I’ve known author and diabetes educator David Spero for several years, but I just recently discovered his diabetes self-management blog. I found his posts to be well written, and very helpful and informative – not just for people with diabetes, but for anyone with a chronic illness. And some of the posts were provocative.

In a post he titled “Do Your Emotions Help or Hurt You?,” David wrote about getting together with Mark, a friend of his who had AIDS and had nearly died from it but had regained his health and was doing well. David quoted something Mark said in their conversation, which was, “I learned not to pay attention to my emotions. I learned that emotions aren’t real. They’re just waves in your mind. They can get in the way of doing what you need to do. So if feelings can help me get from one place to another, I use them. If they’re in the way, I just let them go.”

David then described the ensuing discussion, in which he said that he trusted emotions more than thoughts and that we should put them to positive use, while Mark said that that if he kept going back to an emotion, like anger, that he was feeling, he would stay stuck.

David went on to say that he was beginning to think that Mark was right, that just as we are taught to notice thoughts and let them go while meditating, that we should just notice our emotions, try to understand what they are trying to tell us, and then let them go.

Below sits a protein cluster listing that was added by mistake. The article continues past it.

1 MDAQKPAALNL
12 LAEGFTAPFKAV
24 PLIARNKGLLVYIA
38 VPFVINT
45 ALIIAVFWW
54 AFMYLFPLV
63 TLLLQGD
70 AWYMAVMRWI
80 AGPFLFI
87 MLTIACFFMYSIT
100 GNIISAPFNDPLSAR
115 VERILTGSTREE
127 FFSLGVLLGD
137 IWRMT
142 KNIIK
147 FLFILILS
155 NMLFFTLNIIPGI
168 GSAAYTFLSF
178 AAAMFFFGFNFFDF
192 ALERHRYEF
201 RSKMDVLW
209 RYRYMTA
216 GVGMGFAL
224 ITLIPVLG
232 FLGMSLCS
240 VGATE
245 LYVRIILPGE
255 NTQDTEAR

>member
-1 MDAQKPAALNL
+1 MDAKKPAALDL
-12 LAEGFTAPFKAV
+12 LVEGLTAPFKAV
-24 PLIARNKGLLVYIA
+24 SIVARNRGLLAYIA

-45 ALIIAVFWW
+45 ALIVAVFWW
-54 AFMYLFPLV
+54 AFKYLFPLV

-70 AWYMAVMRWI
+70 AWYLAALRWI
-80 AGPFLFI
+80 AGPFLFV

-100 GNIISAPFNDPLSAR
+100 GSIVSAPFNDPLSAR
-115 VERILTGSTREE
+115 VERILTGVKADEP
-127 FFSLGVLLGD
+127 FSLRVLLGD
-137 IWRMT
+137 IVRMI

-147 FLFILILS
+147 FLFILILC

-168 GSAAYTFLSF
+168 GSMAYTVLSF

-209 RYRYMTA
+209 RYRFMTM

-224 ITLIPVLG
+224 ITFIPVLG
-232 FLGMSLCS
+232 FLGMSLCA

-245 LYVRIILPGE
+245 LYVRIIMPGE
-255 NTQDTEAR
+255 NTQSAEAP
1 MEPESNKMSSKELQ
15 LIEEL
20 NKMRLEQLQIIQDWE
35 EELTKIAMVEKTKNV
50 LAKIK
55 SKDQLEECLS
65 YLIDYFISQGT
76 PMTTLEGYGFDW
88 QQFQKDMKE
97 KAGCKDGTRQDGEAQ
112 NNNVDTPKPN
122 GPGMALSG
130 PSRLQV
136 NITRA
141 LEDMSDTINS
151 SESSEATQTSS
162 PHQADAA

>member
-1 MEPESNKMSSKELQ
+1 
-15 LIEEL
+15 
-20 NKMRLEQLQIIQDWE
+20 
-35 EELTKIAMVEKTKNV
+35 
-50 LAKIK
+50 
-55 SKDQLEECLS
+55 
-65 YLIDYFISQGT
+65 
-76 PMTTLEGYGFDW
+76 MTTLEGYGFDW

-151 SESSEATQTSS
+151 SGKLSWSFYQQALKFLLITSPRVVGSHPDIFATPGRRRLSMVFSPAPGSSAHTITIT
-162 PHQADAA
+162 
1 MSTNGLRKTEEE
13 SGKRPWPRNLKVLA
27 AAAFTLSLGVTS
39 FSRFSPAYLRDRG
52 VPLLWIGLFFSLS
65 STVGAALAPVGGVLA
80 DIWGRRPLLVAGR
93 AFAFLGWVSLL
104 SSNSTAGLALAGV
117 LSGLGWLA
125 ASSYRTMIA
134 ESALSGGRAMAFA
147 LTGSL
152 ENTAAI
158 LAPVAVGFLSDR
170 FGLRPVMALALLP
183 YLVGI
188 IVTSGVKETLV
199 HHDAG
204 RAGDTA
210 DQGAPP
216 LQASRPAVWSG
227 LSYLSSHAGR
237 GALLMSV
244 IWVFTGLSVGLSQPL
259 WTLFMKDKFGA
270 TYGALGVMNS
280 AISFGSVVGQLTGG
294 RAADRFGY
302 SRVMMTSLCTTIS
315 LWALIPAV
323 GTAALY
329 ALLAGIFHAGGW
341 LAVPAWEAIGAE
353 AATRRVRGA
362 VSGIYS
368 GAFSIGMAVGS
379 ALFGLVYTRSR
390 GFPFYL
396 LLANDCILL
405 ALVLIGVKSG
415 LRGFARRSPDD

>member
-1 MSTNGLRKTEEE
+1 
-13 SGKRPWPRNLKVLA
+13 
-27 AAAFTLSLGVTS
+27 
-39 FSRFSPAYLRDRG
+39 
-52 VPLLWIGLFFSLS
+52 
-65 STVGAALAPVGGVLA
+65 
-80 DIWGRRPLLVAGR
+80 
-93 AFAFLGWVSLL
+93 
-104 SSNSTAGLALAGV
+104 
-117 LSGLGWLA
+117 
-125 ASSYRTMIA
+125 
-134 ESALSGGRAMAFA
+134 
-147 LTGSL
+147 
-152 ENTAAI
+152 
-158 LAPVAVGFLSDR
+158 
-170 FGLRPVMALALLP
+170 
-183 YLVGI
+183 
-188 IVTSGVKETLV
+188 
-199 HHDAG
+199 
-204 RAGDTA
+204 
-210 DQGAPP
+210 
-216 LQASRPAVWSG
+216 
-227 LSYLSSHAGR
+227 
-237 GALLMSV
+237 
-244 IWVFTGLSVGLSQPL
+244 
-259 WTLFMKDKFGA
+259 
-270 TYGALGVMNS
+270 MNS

When I was growing up, there were far too many times when the painful and difficult emotions I felt were ignored, or if they weren’t ignored then I was often criticized for having them. That may be  at least part of the reason why I disagree with what Mark said, and why I don’t think David should have changed his view.

But Mark was right in realizing that it isn’t healthy to keep going back to an emotion. So what do we do? What I have discovered is that we need to acknowledge our difficult and painful emotions, and then let the part of ourselves that is having those emotions know that we have lots of empathy for it.

When we do that, that part of us knows it isn’t being dismissed or ignored. It feels reassured, and it lets go of the emotion without being forced to.

Having a chronic illness virtually always means experiencing difficult and painful emotions. I think they can be a big help in living your best possible life if you learn from them and have lots of empathy and compassion for yourself when you have them. What do you think?